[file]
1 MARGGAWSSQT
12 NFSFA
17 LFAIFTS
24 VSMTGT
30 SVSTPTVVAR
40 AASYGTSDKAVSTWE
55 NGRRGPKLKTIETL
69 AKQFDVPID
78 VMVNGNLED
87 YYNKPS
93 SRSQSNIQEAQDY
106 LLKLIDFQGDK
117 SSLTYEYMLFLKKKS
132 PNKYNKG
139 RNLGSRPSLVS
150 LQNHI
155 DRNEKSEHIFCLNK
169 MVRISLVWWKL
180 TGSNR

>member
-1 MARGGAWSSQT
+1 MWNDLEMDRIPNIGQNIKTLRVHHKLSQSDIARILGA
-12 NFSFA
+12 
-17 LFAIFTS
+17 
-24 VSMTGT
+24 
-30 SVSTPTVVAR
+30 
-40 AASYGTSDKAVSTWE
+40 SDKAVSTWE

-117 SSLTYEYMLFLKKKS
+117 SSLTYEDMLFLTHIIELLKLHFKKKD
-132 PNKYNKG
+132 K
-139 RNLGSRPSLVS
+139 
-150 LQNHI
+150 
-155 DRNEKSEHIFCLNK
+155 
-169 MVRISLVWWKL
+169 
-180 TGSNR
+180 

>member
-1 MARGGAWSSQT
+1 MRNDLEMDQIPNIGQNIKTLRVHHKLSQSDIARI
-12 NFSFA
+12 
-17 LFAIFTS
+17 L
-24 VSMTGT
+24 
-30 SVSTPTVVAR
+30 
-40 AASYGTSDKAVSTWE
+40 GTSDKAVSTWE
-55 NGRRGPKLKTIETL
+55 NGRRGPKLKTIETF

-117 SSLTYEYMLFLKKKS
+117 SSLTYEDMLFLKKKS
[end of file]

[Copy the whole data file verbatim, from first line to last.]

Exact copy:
1 MARGGAWSSQT
12 NFSFA
17 LFAIFTS
24 VSMTGT
30 SVSTPTVVAR
40 AASYGTSDKAVSTWE
55 NGRRGPKLKTIETL
69 AKQFDVPID
78 VMVNGNLED
87 YYNKPS
93 SRSQSNIQEAQDY
106 LLKLIDFQGDK
117 SSLTYEYMLFLKKKS
132 PNKYNKG
139 RNLGSRPSLVS
150 LQNHI
155 DRNEKSEHIFCLNK
169 MVRISLVWWKL
180 TGSNR

>member
-1 MARGGAWSSQT
+1 MWNDLEMDRIPNIGQNIKTLRVHHKLSQSDIARILGA
-12 NFSFA
+12 
-17 LFAIFTS
+17 
-24 VSMTGT
+24 
-30 SVSTPTVVAR
+30 
-40 AASYGTSDKAVSTWE
+40 SDKAVSTWE

-117 SSLTYEYMLFLKKKS
+117 SSLTYEDMLFLTHIIELLKLHFKKKD
-132 PNKYNKG
+132 K
-139 RNLGSRPSLVS
+139 
-150 LQNHI
+150 
-155 DRNEKSEHIFCLNK
+155 
-169 MVRISLVWWKL
+169 
-180 TGSNR
+180 

>member
-1 MARGGAWSSQT
+1 MRNDLEMDQIPNIGQNIKTLRVHHKLSQSDIARI
-12 NFSFA
+12 
-17 LFAIFTS
+17 L
-24 VSMTGT
+24 
-30 SVSTPTVVAR
+30 
-40 AASYGTSDKAVSTWE
+40 GTSDKAVSTWE
-55 NGRRGPKLKTIETL
+55 NGRRGPKLKTIETF

-117 SSLTYEYMLFLKKKS
+117 SSLTYEDMLFLKKKS